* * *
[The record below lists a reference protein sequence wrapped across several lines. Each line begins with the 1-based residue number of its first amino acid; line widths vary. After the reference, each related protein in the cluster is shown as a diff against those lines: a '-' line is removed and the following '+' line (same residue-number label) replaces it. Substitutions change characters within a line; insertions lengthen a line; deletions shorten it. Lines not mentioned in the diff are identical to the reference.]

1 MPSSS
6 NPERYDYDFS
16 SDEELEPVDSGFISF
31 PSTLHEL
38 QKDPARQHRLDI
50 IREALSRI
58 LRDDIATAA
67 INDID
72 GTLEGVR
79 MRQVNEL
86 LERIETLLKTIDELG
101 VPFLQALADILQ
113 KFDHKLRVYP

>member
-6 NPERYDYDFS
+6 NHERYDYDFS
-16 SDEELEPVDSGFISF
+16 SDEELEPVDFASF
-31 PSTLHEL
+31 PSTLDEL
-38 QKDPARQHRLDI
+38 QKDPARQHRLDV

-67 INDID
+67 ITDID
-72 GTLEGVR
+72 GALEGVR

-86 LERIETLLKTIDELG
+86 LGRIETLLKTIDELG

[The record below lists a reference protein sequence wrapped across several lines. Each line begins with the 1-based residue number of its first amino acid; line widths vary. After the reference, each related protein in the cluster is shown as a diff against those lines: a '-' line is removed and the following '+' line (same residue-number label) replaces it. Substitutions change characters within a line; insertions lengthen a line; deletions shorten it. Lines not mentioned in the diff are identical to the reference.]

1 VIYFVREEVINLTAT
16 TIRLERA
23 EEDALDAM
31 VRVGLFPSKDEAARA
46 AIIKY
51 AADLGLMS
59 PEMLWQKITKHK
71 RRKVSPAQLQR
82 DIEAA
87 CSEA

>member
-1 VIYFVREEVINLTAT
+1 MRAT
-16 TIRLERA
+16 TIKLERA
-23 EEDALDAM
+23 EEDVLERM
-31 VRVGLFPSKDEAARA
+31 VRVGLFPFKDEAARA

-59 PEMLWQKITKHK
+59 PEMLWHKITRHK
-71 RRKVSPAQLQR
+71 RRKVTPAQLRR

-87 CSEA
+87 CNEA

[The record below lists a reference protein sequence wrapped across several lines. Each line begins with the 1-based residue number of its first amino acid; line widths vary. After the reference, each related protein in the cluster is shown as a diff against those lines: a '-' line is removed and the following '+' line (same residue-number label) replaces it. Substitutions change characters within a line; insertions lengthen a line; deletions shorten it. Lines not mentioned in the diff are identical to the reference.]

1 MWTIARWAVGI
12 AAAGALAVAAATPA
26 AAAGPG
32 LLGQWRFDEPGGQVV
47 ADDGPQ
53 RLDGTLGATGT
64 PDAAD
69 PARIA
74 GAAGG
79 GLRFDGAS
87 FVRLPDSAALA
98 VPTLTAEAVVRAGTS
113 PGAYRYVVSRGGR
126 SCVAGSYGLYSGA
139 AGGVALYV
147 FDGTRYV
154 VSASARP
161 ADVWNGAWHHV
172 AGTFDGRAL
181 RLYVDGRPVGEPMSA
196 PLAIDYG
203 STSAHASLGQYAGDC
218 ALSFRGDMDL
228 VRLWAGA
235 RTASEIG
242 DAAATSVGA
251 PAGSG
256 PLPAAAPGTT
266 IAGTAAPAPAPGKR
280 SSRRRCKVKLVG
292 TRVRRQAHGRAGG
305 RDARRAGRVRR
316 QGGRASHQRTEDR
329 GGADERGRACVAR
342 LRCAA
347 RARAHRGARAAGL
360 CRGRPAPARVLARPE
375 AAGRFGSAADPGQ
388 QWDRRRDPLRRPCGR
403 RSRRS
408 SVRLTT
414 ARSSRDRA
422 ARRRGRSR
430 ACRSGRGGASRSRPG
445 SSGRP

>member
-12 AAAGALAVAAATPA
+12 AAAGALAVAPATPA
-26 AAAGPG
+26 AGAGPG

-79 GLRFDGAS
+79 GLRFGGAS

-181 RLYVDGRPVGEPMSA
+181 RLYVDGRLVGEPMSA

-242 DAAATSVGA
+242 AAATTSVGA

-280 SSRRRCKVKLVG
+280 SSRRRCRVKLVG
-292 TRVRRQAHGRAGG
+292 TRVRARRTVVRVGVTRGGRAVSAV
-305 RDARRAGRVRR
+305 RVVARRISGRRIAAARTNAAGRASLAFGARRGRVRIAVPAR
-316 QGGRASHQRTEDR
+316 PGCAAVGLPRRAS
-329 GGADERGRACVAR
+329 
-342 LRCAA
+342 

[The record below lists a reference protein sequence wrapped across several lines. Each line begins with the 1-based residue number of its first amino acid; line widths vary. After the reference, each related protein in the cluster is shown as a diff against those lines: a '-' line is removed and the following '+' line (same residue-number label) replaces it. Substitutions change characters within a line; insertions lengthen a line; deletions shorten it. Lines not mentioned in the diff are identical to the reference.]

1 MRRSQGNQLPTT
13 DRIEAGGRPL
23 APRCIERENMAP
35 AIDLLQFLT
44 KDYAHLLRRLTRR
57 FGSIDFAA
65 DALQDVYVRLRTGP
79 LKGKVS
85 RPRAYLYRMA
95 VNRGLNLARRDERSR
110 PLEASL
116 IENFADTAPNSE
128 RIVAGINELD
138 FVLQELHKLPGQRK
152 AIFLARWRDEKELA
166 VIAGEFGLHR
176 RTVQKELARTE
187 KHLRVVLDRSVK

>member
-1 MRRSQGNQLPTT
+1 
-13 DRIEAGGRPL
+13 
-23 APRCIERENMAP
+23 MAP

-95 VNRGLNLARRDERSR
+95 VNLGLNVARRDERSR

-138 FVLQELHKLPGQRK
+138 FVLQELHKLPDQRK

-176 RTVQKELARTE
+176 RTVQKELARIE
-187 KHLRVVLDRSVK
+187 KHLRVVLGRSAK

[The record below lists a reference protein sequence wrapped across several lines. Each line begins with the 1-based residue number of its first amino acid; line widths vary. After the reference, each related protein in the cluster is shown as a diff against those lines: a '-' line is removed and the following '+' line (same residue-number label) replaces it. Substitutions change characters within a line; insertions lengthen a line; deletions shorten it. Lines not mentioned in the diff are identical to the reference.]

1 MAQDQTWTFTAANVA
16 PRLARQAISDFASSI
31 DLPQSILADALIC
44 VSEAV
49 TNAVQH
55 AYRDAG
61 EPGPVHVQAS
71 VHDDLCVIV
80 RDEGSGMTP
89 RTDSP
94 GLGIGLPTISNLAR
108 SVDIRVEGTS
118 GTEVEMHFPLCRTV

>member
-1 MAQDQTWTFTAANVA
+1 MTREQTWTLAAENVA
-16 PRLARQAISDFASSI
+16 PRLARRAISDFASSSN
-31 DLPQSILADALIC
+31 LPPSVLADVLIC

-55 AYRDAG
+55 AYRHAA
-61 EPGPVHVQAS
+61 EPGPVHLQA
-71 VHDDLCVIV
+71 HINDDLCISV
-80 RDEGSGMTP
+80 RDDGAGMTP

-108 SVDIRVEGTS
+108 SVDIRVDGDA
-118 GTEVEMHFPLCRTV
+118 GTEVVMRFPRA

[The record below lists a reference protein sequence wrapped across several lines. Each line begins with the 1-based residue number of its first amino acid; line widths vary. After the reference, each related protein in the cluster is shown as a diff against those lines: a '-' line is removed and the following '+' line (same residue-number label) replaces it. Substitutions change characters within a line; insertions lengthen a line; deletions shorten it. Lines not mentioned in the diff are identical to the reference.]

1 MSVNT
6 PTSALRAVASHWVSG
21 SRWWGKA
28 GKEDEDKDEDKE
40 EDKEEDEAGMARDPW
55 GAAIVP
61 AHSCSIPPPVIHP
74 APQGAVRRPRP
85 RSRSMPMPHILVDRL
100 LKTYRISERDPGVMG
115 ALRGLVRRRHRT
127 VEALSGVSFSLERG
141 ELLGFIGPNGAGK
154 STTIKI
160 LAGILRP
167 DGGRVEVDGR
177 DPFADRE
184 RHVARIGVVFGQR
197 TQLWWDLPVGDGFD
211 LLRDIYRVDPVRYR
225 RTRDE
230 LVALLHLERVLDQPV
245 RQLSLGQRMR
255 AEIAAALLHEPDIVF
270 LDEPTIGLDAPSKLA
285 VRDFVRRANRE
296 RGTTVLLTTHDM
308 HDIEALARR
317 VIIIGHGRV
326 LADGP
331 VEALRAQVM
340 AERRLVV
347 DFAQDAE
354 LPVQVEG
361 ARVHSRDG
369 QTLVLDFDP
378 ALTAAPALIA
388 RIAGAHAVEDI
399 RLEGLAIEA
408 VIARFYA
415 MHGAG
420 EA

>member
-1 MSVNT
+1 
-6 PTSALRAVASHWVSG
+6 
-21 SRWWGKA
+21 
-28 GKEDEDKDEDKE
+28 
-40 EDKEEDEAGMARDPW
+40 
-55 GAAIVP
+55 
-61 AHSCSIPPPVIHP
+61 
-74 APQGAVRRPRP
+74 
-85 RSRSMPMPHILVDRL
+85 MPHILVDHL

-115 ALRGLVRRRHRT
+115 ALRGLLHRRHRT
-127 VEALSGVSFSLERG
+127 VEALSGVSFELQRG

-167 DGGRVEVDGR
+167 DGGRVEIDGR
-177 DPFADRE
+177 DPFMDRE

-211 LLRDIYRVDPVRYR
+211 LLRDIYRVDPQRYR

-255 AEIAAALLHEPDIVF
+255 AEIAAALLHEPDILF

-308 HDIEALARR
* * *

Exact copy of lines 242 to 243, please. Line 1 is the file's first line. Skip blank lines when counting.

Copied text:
-28 GKEDEDKDEDKE
+28 